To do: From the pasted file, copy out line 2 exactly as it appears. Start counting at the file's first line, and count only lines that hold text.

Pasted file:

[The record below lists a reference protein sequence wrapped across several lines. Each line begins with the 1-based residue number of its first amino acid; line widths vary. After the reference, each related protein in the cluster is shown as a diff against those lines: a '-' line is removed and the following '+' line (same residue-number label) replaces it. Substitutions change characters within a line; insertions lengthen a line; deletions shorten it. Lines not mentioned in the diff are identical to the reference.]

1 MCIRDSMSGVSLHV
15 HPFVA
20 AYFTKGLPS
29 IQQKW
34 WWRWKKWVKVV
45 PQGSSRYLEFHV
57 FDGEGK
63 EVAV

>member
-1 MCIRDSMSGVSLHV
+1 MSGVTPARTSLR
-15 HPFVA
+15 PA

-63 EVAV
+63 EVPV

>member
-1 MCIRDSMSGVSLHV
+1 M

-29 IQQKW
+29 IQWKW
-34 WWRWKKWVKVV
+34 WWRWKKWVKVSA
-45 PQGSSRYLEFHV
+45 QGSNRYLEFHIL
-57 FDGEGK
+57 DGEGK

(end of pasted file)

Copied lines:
1 MCIRDSMSGVSLHV